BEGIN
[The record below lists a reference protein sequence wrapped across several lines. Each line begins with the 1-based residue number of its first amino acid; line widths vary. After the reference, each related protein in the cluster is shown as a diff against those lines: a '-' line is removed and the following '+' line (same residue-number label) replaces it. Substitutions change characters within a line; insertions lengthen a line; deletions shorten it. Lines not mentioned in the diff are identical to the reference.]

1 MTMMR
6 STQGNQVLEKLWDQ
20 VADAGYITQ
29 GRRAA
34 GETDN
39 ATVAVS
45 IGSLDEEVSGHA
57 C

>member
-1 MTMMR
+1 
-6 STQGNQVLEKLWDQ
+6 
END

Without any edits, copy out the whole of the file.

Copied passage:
[The record below lists a reference protein sequence wrapped across several lines. Each line begins with the 1-based residue number of its first amino acid; line widths vary. After the reference, each related protein in the cluster is shown as a diff against those lines: a '-' line is removed and the following '+' line (same residue-number label) replaces it. Substitutions change characters within a line; insertions lengthen a line; deletions shorten it. Lines not mentioned in the diff are identical to the reference.]

1 MTMMR
6 STQGNQVLEKLWDQ
20 VADAGYITQ
29 GRRAA
34 GETDN
39 ATVAVS
45 IGSLDEEVSGHA
57 C

>member
-1 MTMMR
+1 
-6 STQGNQVLEKLWDQ
+6 